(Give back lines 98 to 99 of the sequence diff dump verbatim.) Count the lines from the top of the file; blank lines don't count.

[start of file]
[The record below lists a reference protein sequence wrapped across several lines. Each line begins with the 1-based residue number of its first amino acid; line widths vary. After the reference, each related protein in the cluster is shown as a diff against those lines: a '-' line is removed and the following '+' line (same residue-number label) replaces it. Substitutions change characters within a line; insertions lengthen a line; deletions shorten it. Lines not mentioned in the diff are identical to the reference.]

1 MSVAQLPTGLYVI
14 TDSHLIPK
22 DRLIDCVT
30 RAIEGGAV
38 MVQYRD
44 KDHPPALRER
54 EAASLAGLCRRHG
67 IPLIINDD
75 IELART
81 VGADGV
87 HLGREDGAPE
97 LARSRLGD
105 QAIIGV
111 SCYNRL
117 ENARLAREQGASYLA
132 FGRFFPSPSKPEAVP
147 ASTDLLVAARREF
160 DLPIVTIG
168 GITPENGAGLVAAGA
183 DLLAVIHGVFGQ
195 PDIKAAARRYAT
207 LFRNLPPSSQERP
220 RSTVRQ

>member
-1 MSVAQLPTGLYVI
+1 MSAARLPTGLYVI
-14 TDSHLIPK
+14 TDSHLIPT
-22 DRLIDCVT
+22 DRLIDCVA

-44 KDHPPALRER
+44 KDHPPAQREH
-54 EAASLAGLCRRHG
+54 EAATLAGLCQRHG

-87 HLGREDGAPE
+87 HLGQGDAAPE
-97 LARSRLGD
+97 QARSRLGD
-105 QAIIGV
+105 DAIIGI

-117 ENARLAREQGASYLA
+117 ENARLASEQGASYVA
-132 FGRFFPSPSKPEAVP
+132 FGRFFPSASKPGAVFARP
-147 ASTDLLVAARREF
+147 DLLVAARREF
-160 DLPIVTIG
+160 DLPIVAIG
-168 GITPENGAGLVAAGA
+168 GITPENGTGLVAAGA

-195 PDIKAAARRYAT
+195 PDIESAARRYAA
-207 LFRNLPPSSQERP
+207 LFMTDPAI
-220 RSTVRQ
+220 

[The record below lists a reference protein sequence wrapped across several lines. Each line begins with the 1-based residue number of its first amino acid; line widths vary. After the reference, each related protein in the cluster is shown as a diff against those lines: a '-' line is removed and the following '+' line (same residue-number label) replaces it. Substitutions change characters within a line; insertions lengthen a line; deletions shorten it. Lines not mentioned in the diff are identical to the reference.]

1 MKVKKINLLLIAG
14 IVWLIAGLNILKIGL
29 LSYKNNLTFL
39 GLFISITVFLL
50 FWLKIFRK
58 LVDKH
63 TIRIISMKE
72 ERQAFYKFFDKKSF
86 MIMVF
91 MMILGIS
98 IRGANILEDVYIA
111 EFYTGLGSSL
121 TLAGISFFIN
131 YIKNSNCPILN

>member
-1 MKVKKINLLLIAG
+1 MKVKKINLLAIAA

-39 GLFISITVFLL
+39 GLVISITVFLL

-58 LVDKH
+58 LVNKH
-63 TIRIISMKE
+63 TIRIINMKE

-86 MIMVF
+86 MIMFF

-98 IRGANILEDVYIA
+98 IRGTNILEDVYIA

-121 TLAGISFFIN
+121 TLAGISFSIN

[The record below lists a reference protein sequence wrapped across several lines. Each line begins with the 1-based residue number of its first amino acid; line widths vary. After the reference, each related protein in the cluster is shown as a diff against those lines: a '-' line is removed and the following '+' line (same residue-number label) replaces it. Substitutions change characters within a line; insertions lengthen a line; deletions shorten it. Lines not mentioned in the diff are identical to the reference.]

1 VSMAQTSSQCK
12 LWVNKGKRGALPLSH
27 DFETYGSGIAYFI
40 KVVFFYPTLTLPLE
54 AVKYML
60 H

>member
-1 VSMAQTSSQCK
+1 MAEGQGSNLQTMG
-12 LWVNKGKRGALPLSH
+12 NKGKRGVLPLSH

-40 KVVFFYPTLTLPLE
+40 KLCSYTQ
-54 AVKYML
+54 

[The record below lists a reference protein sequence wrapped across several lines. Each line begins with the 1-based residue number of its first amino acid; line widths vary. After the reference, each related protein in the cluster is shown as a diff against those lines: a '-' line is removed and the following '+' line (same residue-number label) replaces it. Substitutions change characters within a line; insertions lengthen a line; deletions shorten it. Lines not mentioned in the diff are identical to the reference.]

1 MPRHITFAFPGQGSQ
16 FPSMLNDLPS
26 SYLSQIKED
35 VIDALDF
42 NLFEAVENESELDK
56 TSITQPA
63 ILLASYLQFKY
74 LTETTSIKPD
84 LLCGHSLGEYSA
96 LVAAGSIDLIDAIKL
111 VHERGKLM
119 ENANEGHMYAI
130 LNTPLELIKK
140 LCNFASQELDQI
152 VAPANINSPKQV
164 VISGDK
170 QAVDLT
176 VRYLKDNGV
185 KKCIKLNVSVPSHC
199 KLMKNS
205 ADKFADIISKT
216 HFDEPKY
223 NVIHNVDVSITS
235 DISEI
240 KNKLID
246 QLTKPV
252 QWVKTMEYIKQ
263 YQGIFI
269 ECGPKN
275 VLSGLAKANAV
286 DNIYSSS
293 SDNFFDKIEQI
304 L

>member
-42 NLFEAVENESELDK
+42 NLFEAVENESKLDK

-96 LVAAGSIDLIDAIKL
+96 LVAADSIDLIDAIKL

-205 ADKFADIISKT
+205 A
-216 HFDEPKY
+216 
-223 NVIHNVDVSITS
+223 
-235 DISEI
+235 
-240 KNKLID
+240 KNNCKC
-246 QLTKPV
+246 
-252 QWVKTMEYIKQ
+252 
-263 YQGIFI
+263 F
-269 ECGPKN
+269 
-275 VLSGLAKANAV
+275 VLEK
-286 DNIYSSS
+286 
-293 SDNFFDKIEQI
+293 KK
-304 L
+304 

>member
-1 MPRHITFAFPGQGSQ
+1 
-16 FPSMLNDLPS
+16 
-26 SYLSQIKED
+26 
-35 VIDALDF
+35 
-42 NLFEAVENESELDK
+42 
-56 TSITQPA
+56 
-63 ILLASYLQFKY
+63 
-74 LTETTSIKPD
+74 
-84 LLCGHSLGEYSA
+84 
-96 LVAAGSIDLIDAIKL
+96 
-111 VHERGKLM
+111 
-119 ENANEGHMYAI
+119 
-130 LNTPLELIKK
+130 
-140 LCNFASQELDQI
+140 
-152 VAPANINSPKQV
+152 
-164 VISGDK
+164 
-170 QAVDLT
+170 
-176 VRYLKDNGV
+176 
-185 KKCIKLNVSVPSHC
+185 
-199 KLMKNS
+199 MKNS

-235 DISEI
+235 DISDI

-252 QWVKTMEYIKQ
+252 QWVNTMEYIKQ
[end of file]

-12 LWVNKGKRGALPLSH
+12 NKGKRGVLPLSH